Here's to the crazy ones, the misfits, the rebels, the troublemakers, the
round pegs in the square holes... the ones who see things differently -- they're
not fond of rules... You can quote them, disagree with them, glorify or vilify
them, but the only thing you can't do is ignore them because they change
things... they push the human race forward, and while some may see them as the
crazy ones, we see genius, because the ones who are crazy enough to think that
they can change the world, are the ones who do.

Steve Jobs
US computer engineer & industrialist (1955 - 2011)

Saturday, September 22, 2012

The New Dawn Agreement-Hidden in plain sight

On the 26th day of September, 2008, almost four years to the day, the New Dawn Agreement was signed between the government of Newfoundland and Labrador, Nalcor, and the Innu Nation. It was meant to satisfy the constitutional requirement of consultation with aboriginal people when their lands are affected by proposed developments. For good measure, this agreement included compensation for the Upper Churchill development, which they were not consulted on in the 1960s, and an Impacts and Benefit Agreement (IBA) to compensate for the proposed Lower Churchill Development. On the face of it, and certainly in the reporting of it, the New Dawn Agreement is a long bit of long overdue justice for the Innu people, but is that all it is?

I began studying the Agreement in an effort to find clues on the financing of Muskrat Falls. The question in my mind was:
Is there any place in the last 5 years that the government of this province would have to expose itself, throw some cards on the table as it were, with regard to its plans on financing Muskrat Falls. The New Dawn Agreement fell into that category. If the Agreement's purpose was to lay out compensation for the Lower Churchill Development, then surely it must also include factors restricting that compensation. Here is what I found:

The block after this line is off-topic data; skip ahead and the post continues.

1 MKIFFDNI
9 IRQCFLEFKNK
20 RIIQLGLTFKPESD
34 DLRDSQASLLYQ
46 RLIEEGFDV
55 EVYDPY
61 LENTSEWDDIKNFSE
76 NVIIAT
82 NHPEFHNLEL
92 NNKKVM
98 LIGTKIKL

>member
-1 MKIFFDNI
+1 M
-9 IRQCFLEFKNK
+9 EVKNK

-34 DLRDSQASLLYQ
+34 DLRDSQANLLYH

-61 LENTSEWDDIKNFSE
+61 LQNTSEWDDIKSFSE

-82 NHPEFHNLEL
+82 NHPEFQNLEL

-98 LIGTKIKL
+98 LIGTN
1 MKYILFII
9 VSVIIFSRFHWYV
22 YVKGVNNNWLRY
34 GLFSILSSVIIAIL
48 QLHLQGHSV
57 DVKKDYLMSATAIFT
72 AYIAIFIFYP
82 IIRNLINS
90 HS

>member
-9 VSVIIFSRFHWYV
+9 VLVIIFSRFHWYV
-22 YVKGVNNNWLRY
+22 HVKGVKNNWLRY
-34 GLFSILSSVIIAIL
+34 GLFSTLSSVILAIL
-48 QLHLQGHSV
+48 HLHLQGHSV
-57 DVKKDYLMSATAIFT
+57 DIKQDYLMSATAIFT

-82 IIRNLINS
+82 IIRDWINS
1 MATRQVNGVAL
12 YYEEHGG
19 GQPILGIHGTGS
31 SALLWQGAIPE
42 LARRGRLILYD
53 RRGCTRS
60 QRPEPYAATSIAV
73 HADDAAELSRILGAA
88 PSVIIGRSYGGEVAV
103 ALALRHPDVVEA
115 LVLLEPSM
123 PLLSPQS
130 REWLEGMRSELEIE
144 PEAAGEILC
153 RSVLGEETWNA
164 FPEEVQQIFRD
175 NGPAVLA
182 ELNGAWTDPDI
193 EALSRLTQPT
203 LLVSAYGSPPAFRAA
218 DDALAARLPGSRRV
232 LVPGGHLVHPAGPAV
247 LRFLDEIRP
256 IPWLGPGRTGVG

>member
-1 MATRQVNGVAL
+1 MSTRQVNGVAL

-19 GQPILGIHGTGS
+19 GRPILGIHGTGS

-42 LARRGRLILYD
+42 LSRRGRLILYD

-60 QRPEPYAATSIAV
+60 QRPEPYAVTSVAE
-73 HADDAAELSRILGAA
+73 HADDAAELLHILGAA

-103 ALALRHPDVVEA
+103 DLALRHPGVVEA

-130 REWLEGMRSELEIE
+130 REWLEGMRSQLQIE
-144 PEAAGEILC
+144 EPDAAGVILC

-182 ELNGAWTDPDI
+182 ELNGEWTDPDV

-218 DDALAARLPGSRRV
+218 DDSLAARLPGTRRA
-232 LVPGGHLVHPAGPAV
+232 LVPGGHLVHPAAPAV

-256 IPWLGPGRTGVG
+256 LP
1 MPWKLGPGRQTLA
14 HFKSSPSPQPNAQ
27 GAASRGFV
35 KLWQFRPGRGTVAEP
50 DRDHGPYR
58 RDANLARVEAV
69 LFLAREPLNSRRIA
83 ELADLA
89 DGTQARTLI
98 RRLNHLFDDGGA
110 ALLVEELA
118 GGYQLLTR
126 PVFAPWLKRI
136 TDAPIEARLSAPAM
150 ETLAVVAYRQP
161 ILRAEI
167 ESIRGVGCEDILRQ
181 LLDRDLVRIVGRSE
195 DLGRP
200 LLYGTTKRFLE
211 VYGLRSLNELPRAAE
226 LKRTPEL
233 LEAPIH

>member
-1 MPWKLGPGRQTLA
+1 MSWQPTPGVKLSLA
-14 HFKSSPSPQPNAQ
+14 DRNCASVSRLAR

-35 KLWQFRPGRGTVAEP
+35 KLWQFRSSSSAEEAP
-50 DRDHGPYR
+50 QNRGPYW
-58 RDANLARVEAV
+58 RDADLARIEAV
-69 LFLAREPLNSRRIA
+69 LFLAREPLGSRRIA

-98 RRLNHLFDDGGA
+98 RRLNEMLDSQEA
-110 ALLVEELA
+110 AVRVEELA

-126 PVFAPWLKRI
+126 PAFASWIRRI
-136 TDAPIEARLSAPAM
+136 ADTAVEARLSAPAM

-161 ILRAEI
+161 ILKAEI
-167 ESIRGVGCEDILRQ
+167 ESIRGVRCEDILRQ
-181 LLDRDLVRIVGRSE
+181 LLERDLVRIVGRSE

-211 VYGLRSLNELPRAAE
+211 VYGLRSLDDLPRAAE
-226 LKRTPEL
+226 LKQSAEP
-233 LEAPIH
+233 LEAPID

" (v) After Debt Net Cashflow is to be determined as follows, with all elements of the calculation related to the generation comonent of the Project and determined using Canadian Generally Accepted Accounting Principles ("GAAP"):

(1) Gross revenues, less transmission costs for market access including any applicable open access
transmission tarrifs and related upgrades; minus
(2) all operational and maintenance expenses and related charges, excluding depreciation and
amoratization on capital assets; minus
(3) all debt service costs related to the Project with respect to financing in place at First Commercial
Power, both Project and equity related, including but not limited to principal repayments, interest
guarantee fees, issuance fees and all other financing fees tat may be charged from time to time; minus
(4) All debt service costs related to borrowings subsequent to that in place at First Commercial Power,
both Project and equity related, including but not limited to principle repayments, interest, guarantee
fees issuance fees, and other financing fees that may be charged from time to time; minus
(5) refinancing fees and related costs; miuns
(6) preferred dividends (related to financing) incurred during the year; minus
(7) income and other taxes paid and payable during the year; minus
(8) capital expenditures incurred during the year; minus
(9) an allowance for decommissioning costs.

The " (6) preferred dividends (related to financing)" caught my attention. Ed Martin, CEO of Nalcor, has stated publicly that, in regard to traditional financing for Muskrat Falls:
"No question about it, and as I mentioned before, we have the lead arranger in place and this is all bid stuff. So whoever comes forward with financing we're going to use the cheapest financing."